Don’t get me wrong . . . I wish this wasn’t happening. But Hurricane Sandy is coming to my neighborhood, and there is nothing I can do to stop her.

As I sit here and type, I am trying to come to terms with the fact that I may very soon be without power for up to 10 days. And I type because it forces me to try to find some meaning, some lesson, in what we are experiencing.

The Baal Shem Tov teaches us that a leaf does not fall to the ground without reason, and that one leaf’s movement has a ripple effect on all of humanity. So, being that I am watching thousands of leaves blow by my window (which I am debating if I should tape or not), there must be a lot of meaning flying around.

Hurricane Sandy is coming to my neighborhood, and there is nothing I can do to stop herI woke up this morning to a call from a friend in the area, telling me the updates and some tips for preparing. Then a text came through from my neighbor suggesting we fill bags of water to freeze, so we can keep our food cold if we lose power. By the time I logged into Facebook, it was filled with ideas, comments, news reports and offers of help from friends both near and far.

Later I ran next door to bring another neighbor a big jug for water. She is a nursing mother, and didn’t buy enough ahead of time. There is something about being in the same boat that helps put everything in perspective, and forces you to prioritize.

The radio shows went from making fun of callers, or playing practical jokes, to asking people to check in on those near them who might need help. When a hurricane approaches, it doesn’t matter how much money you have or how big your house is; it matters how many batteries and flashlights you have and how much non-perishable food is in your closets. A hurricane is a great equalizer.

For the past half-hour, my kids have been filling water bottles. When they said we had enough, I was able to teach them that even if we do, it could be someone else will need them. It's one thing when they put a coin in the tzedakah box; but when they fill a bottle in case someone else needs it, they really learn the meaning of helping another.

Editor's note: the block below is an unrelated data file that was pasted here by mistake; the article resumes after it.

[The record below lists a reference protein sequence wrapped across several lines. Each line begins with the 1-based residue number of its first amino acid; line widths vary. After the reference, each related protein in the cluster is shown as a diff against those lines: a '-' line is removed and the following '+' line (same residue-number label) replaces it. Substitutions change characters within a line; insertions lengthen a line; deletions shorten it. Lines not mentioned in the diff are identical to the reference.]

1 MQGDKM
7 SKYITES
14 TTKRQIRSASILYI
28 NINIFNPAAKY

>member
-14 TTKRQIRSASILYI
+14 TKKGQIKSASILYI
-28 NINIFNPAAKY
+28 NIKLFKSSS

A hurricane is a great equalizerThis week’s Torah portion talks about the destruction of Sodom and Gomorrah. The cities were filled with hatred, theft, corruption and violence. But the sages explain that their cardinal sin was selfishness. The cities were destroyed because of how terribly they treated strangers. The commentaries even tell us that in the cities' guest houses, if someone was too tall for the bed, his feet would be cut off, and if someone was too short, he would be stretched. They had no concept of working with the strengths and weaknesses of others, or of working as a team.The Sodomites cared for no one but themselves.

As Hurricane Sandy approaches, it is true that there is nothing we can do to stop her. But we pray that her path be one that avoids homes, and harms no one in her way. Of course, we can prepare our homes and our families as much as possible.

But most importantly, we can use this time to think about those around us. We can take the opportunity to spend quality time with our families. Really, how often do we have a day or two stuck in the house with nothing to do? And once again, while I wish this wasn’t happening—being that it is, I hope at the very least that it will create a sense of unity and community, and a reminder of what really counts in life.

May Hurricane Sandy leave as fast as she came, and may we return to our “normal” lives that much more aware and that much more united.